Man who accepted delivery of package from Afghanistan is given eight years

Imranul Islam

Imranul Islam

First published in by

A “not very bright” drug dealer has been jailed for eight years.

Imranul Islam was found guilty of importing heroin with a potential street value of £160,000 by a jury at Bradford Crown Court yesterday.

The 22-year-old, of Amberley Street, Bradford Moor, was also sentenced for earlier Class A drugs offences, which he had admitted. The importation offence was committed while he was on bail.

Judge Neil Davey QC told Islam: “The seriousness of the importation is aggravated by the fact that you were on bail at the time.”

The judge said sentence was also influenced by the fact the heroin was 48 per cent pure.

During the trial, the jury had been told Islam had been involved in the importing of an urn containing heroin from Afghanistan. He signed for the package when it was delivered to a house in Wellands Terrace in Bradford Moor last June – even though it was addressed to another man.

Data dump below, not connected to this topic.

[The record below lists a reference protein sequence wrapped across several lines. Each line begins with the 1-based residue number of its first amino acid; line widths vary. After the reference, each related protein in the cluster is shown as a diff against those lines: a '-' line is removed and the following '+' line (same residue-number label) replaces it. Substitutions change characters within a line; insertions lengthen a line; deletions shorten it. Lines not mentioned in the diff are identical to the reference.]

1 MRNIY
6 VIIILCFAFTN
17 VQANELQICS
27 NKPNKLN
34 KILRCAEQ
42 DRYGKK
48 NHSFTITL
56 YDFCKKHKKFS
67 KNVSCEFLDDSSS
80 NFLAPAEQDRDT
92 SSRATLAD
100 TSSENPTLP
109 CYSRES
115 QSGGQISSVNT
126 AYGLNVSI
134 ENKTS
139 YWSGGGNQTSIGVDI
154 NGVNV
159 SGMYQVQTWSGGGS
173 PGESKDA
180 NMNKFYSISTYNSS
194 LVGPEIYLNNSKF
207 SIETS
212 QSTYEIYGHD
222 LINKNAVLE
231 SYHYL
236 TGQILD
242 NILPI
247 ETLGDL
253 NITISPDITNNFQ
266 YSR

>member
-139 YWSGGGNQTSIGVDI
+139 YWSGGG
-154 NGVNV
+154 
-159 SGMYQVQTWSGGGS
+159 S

Islam said he had been asked to sign by the man, Mohammed Azam, who had helped him get a room to rent at the house.

The trial was told the urn contained 1.6kg of heroin, which would normally have a street value of about £79,000, but because of its purity, it could be diluted to be worth twice that amount.

The jury took two hours to find him guilty and he was sentenced to six years for that offence.

Islam was also jailed for two years for possessing heroin and crack cocaine. Those offences were committed last April at his parents’ home in Amberley Street.

Islam had claimed he was blackmailed into hiding the drugs in his bedroom for £50 a week.

Judge Davey told defence barrister James Bourne-Arton: “The defendant is not very bright.”

“That is perhaps an understatement,” said Mr Bourne-Arton, asking that Islam’'s “age and immaturity” be taken into account for sentencing.

He said: “There is no evidence of high-living.

“He is vulnerable with no great ambition to be a rich and successful drug dealer. His greatest desire is for his family to forgive him.”

Judge Davey ordered that the prison sentences be served consecutively.

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